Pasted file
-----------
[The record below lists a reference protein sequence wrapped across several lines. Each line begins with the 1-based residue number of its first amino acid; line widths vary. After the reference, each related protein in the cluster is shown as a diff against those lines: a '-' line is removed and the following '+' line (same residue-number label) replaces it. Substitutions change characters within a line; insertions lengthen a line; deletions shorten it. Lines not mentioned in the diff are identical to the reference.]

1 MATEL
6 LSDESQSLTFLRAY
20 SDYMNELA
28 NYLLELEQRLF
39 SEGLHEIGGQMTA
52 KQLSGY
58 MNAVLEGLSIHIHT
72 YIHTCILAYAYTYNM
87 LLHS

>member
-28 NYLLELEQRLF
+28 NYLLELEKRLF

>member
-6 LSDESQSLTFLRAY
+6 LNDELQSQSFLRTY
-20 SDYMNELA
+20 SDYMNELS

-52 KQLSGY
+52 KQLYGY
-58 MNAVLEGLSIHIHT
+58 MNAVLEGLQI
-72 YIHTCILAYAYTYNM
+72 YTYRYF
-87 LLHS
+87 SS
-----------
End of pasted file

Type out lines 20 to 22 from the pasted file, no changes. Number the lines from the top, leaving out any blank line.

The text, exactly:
+52 KQLYGY
-58 MNAVLEGLSIHIHT
+58 MNAVLEGLQI